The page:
The regular case

For a regular Poisson manifold, the image is a regular distribution; it is easy to check that it is involutive, therefore, by Frobenius theorem, admits a partition into leaves. Moreover, the Poisson bivector restricts nicely to each leaf, which become therefore symplectic manifolds.

The non-regular case

For a non-regular Poisson manifold the situation is more complicated, since the distribution is singular, i.e. the vector subspaces have different dimensions.

An integral submanifold for is a path-connected submanifold satisfying for all . Integral submanifolds of are automatically regularly immersed manifolds, and maximal integral submanifolds of are called the leaves of .

Moreover, each leaf carries a natural symplectic form determined by the condition for all and . Correspondingly, one speaks of the symplectic leaves of . Moreover, both the space of regular points and its complement are saturated by symplectic leaves, so symplectic leaves may be either regular or singular.

Weinstein splitting theorem

To show the existence of symplectic leaves also in the non-regular case, one can use Weinstein splitting theorem (or Darboux-Weinstein theorem).[2] It states that any Poisson manifold splits locally around a point as the product of a symplectic manifold and a transverse Poisson submanifold vanishing at . More precisely, if , there are local coordinates such that the Poisson bivector splits as the sum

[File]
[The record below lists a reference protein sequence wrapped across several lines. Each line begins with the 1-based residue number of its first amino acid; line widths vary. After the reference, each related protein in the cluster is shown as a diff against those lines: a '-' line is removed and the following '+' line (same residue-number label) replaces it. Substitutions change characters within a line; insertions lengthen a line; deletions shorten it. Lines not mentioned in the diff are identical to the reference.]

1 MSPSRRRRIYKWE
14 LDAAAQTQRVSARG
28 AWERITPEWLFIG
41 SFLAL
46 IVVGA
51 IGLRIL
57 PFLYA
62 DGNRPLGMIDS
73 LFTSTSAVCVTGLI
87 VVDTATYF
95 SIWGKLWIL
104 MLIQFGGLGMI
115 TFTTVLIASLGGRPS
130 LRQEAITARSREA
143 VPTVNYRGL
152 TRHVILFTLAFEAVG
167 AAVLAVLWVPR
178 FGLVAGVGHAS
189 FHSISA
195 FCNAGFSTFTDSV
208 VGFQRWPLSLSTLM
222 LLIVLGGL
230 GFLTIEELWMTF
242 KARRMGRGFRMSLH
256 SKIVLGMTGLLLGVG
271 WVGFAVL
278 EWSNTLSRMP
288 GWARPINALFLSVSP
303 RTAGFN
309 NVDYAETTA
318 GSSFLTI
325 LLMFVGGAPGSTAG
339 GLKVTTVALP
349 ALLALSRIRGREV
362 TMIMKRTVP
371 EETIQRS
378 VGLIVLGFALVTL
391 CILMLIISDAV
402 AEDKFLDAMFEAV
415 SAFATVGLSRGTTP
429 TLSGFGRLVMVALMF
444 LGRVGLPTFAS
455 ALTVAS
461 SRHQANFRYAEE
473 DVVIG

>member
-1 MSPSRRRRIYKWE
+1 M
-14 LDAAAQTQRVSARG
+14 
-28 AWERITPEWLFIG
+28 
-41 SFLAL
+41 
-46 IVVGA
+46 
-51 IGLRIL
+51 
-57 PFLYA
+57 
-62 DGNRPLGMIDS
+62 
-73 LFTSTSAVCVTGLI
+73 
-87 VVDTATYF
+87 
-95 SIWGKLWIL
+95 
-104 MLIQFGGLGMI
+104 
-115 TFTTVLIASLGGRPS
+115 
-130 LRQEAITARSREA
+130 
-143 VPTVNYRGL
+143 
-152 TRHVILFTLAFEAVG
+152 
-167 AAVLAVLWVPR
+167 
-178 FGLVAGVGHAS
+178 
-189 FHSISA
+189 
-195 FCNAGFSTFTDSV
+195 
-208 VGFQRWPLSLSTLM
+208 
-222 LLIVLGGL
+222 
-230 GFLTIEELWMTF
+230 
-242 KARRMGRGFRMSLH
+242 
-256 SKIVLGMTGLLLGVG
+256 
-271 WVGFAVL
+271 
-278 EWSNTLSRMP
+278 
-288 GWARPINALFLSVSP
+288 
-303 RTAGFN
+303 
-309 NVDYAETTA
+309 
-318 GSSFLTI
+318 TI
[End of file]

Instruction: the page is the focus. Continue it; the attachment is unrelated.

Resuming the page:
where . Note that, when the rank of is maximal (e.g. the Poisson structure is nondegenerate), one recovers the classical Darboux theorem for symplectic structures.


Trivial Poisson structures

Every manifold carries the trivial Poisson structure , equivalently described by the bivector . Every point of is therefore a zero-dimensional symplectic leaf.

Nondegenerate Poisson structures

A bivector field is called nondegenerate if is a vector bundle isomorphism. Nondegenerate Poisson bivector fields are actually the same thing as symplectic manifolds .

Indeed, there is a bijective correspondence between nondegenerate bivector fields and nondegenerate 2-forms , given by

where is encoded by . Furthermore, is Poisson precisely if and only if is closed; in such case, the bracket becomes the canonical Poisson bracket from Hamiltonian mechanics:
Non-degenerate Poisson structures have only one symplectic leaf, namely itself, and their Poisson algebra become a Poisson ring.

Linear Poisson structures

A Poisson structure on a vector space is called linear when the bracket of two linear functions is still linear. The class of vector spaces with linear Poisson structures coincides actually with that of (dual of) Lie algebras.

Indeed, the dual of any finite-dimensional Lie algebra carries a linear Poisson bracket, known in the literature under the names of Lie-Poisson, Kirillov-Poisson or KKS (Kostant-Kirillov-Souriau) structure:


where and the derivatives are interpreted as elements of the bidual . Equivalently, the Poisson bivector can be locally expressed as

where are coordinates on and are the associated structure constants of ,

Conversely, any linear Poisson structure on must be of this form, i.e. there exists a natural Lie algebra structure induced on whose Lie-Poisson bracket recovers .

The symplectic leaves of the Lie-Poisson structure on are the orbits of the coadjoint action of on .

Other examples and constructions

  • Any constant bivector field on a vector space is automatically a Poisson structure; indeed, all three terms in the Jacobiator are zero, being the bracket with a constant function.
  • Any bivector field on a 2-dimensional manifold is automatically a Poisson structure; indeed, is a 3-vector field, which is always zero in dimension 2.